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Strange performance outcome, I have a LINQ to SQL query which uses several let statements to get various info it looks like this

    public IQueryable<SystemNews> GetSystemNews()
{
    using (var t = new TransactionScope(TransactionScopeOption.Required,
              new TransactionOptions { IsolationLevel = System.Transactions.IsolationLevel.ReadUncommitted }))
    {
        var results = from s in _datacontext.SystemNews
                      let member = GetMemberInfo(s.MemberID)
                      let determination = GetDetermination(s.DeterminationID.Value)
                      let daimoku = GetDaimoku(s.DaimokuID.Value)
                      let entry = GetEntry(s.EntryID.Value)
                      let encouragment = GetEncouragement(s.EncouragementID.Value)
                      select new SystemNews
                      {
                          NewsDate = s.NewsDate,
                          MemberID = s.MemberID,
                          PhotoID = s.PhotoID.Value,
                          DeterminationID = s.DeterminationID.Value,
                          DaimokuID = s.DaimokuID.Value,
                          EntryID = s.EntryID.Value,
                          EncouragementID = s.EncouragementID.Value,
                          Member = new LazyList<Members>(member),
                          Determination = new LazyList<Determinations>(determination),
                          Daimoku = new LazyList<MemberDaimoku>(daimoku),
                          Entry = new LazyList<MemberEntries>(entry),
                          Encouragement = new LazyList<MemberEncouragements>(encouragment),
                          IsDeterminationComplete = s.IsDeterminationComplete.Value
                      };
        return results;
    }
}

I created the same thing (basically at least the various info that is obtained in this) into a SQL View, and the LINQ to SQL returned results in under 90 miliseconds where as the view returned the same data actually less info in over 700 milliseconds. Can anyone explain this?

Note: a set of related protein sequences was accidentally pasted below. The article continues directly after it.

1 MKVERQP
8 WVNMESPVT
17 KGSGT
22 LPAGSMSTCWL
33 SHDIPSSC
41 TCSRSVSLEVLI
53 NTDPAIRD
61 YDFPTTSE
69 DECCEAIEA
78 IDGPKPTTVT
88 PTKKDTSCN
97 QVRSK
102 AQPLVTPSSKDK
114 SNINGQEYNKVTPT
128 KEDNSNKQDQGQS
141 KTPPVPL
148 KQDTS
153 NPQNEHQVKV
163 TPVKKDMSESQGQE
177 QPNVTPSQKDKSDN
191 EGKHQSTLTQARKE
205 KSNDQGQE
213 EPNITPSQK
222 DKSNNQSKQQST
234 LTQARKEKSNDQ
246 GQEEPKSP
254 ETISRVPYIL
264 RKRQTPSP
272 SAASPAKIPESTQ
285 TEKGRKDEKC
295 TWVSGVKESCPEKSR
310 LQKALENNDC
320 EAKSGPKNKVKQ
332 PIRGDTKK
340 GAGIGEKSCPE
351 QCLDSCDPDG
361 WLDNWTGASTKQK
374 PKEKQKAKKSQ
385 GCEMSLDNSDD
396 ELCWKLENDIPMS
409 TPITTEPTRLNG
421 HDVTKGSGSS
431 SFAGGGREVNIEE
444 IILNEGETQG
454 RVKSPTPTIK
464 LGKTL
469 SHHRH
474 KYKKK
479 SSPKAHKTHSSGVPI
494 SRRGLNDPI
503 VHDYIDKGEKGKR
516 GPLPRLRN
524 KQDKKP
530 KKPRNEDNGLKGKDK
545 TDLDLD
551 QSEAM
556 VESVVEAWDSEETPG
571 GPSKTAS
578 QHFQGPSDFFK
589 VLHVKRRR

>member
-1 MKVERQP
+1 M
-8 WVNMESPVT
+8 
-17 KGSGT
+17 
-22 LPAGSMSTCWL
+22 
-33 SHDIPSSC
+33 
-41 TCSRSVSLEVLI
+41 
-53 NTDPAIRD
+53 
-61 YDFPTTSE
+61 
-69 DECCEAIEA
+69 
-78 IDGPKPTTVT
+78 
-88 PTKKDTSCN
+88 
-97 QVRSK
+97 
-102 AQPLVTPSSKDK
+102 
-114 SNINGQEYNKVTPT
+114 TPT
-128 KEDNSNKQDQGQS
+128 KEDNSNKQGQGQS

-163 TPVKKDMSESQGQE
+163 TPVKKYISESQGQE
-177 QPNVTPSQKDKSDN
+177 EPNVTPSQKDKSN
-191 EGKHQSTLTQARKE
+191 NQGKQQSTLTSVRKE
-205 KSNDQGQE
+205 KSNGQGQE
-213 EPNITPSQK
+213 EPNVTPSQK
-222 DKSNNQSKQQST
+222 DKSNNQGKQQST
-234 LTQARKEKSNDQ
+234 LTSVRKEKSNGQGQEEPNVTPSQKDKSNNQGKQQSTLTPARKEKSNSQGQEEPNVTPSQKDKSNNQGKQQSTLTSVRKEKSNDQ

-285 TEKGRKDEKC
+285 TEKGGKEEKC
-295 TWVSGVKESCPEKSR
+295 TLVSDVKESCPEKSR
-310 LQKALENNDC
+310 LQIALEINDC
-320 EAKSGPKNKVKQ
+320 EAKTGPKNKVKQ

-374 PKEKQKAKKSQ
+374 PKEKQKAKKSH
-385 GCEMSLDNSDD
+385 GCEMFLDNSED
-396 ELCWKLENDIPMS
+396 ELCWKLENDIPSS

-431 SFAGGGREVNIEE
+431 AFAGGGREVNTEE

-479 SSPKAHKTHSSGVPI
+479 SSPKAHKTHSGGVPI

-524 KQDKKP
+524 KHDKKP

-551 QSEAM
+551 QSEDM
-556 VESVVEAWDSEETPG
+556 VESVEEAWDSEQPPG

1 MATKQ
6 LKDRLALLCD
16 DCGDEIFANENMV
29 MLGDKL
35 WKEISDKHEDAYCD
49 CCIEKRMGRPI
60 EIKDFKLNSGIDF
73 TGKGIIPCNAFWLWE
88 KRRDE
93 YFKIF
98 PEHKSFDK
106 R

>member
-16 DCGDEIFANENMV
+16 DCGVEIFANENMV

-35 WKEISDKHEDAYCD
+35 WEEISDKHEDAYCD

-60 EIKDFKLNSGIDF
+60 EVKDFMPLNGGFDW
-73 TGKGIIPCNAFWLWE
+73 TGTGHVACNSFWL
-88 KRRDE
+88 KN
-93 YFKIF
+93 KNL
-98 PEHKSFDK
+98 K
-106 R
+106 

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up vote 4 down vote accepted

In general, LINQ-to-SQL will be "about the same", and I'd agree that caching is porbably an issue here. Really you need to look at the generated SQL; the easiest way being:

_datacontext.Log = Console.Out;

Then try running the TSQL directly in Query Analyzer. SPROCs have some advantages in terms of being able to optimise access, use table variables, etc; however, LINQ has the advantage of composability - i.e. you can apply your paging, sorting, projections, etc in the single query. You can at a push do that with an SPROC, but it is very hard work.

But really, the key is in looking at the TSQL; it might be that you haven't loaded all the data, for example (lazy loading).

share|improve this answer
    
L2S does not do any caching as far as queries are concerned. – usr Sep 16 '10 at 8:21
    
@usr - you can use pre-compiled queries, and the db will automatically use cached query plans any parameterized queries (pre-compiled or not). The identity manager also short-cirtuits primary-key lookups avoiding a db hit. That is a long way from none, IMO... – Marc Gravell Sep 16 '10 at 9:26